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A City Visit To Stara Zagora

The often overlooked city of Stara Zagora is situated in the central region of Southern Bulgaria near the Bedachka river, covering the northern fields of the upper Thracian plain and the southern hills of the Sarnenea Sredna Gora mountain. The city offers the visitor many hidden charms. Leafy boulevards, children's play areas and well-tended parks filled with greenery, beautiful flowers, as well as many ancient Roman remains, water fountains and the scent of the Lime and Linden trees.

It is a city of poets, writers, artists and magic often overlooked by most travelers to Bulgaria. Its proximity to the Balkan range provides many opportunities for the photographer, hiker, hunter or fishing enthusiast.

Stara Zagora's population of 163,000 ranks it as the sixth largest city in Bulgaria, yet a recent study ranked it as Bulgaria's second largest city in terms of average salary making it an important economic area.

Situtated in the central region of Southern Bulgaria near the Bedechka River covering the northern fields of the Upper Thracian Plain and the southern hills of Sarnena Sredna Gora Mountain. The plain lies 150-180 m above sea level, the highest point of the mountains, the Moruley peak, reaches 895 m. It is 231 km from the capital, Sofia, 90 km from Plovdiv and 180 km from the Black Sea. It has a continental climate with a Mediterranean influence.

A Dip Back in Time

Stara Zagora is one of the oldest cities in Europe, established over 8,000 years ago and has held many different names.

Inhabited by Thracians, ancient Greeks, Romans, Slavs, Ottomans and Bulgarians, this unique city bears the historical mark of early civilizations along with many of their old treasures. Archaeologists have found more than 100 prehistoric mounds dating back to the third century BC and a rich collection of tools and artefacts. One of them, the Bereketska mound, is the largest in Bulgaria and contains traces of people from the New Stone Age. The oldest copper mines in Europe were discovered 8 km east of the city; copper ore mined in Stara Zagora was traded throughout the continent.

The city's current name appeared for the first time in documents from the Church Council of Tsarigrad in 1875. It means ‘old town behind the mountain.' The first major battle during the Russian - Turkish Liberation War took place near the city, when a large Turkish army consisting of several thousand soldiers attacked the town. An undersized Russian army supported by a small unit of Bulgarian volunteers defended the town. After a six-hour fight, the Russians and Bulgarians surrendered. The Turks burned down the city; ironically, the only public building to survive fire was the mosque, Eski Dzhamiya. The number of the casualties from Stara Zagora and its neighbouring villages reached 14,500. Several monuments pay homage to them.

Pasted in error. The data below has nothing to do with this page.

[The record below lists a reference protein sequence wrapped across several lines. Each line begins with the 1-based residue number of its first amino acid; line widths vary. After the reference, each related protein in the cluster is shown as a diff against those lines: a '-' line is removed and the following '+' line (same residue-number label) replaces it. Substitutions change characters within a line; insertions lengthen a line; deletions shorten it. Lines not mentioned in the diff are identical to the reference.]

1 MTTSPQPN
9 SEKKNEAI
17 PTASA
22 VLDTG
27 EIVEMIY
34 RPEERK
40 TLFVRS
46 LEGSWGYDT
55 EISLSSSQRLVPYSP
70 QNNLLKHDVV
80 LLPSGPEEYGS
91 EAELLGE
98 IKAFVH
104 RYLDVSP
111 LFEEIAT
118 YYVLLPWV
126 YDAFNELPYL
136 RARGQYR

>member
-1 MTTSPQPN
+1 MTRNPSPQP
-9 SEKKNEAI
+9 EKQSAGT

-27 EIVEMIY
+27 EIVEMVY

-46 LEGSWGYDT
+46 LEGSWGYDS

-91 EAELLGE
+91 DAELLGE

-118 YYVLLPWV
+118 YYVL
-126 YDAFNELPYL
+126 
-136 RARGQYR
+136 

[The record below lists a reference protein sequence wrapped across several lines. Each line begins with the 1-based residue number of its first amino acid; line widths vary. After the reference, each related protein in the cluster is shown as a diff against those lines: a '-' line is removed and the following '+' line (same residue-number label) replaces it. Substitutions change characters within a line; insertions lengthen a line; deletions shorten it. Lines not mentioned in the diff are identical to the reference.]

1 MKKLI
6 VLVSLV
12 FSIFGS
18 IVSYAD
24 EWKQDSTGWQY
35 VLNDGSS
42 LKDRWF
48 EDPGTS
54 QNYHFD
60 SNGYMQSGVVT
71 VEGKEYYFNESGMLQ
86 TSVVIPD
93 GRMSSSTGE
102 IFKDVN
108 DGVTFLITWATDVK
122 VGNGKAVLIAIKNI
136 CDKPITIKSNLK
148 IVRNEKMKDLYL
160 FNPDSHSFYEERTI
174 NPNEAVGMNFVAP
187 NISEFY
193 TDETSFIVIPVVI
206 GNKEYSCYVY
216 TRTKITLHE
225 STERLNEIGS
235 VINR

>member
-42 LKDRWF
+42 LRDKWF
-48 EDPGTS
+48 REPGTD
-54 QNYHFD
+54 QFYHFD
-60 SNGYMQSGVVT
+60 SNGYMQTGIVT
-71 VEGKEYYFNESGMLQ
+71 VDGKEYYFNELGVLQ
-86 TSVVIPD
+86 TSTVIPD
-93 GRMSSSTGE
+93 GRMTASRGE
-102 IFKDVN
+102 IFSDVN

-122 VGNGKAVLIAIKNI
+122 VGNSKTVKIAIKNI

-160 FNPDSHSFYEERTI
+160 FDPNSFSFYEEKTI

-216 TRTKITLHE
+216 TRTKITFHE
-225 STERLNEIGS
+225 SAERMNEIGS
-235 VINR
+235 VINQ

The town's restoration began immediately after the liberation of Bulgaria. Prince Aleko Bogoridi laid the foundation stone for the new city on October 5th, 1879. Czech architect, Lyubor Bayer designed the new city giving it a modern feel with a grid system of large straight streets and spacious squares.

Getting Around

Stara Zagora is a central hub for the main Bulgarian railroads, connecting Sofia with Plovdiv and Bourgas. The train station lies to the south of the City Garden, just ten minutes walk from the centre. There is also a strong bus link with key Bulgarian cities like Sofia. Bourgas, on the Southern Black Sea coast is home to the nearest international airport.


There are numerous well-tended parks and gardens in the heart of the city adding to it's natural feel. The open spaces provide respite for weary office workers and parents with children.
The most prestigious of the parks is undoubtedly the Ayazmoto Park, which was established in 1895 when a barren area to the north of the city was planted with a magnificent variety of trees imported from Lebanon, Turkey, Greece, Spain and Italy. It is home to the cities only zoo, which is a great place for children and adults to view a vast array of animals including several brown bears and lions.

In the centre of town lies the City Park, created in 1891 on a vast green space of 20 decares of land. The small Bedechka Park offers the tranquillity of its namesake, the River, Bedechka, which runs through it. Other parks in the city are the Thrakia Park, the Zhiten Alan Park and the Railway Station Garden. In spring and summer, Stara Zagora is awash with blooms making it an ideal time to visit.

Where to Stay

Art Hotel - A quiet family hotel in the very centre of Stara Zagora. Cosy rooms with modern furniture, cable TV, Internet access, air-conditioning.
Dedov Hotel - In the heart of the city, a beautifully designed hotel with soundproofed rooms and a gourmet restaurant.
Hotel Ezerto - A luxurious facility built in 1996, with 24 beds, located on a lake between the train station and the city centre. It has two exquisite restaurants, featuring traditional cuisine.
Forum Hotel - Located in the town centre, this beautifully restored building dates back to 1891 and is now a cultural monument. It has been open for guests since March 2006.
Mania - A family hotel located in the eastern part of the city, close to Bedechka Park, and only within 5-minute drive to the city centre.
Uniqato Hotel - A quiet hotel with good communications, offering individual and sophisticated service. The hotel has a total of 16 unique rooms and apartments including a VIP suite. The restaurant here is highly recommended.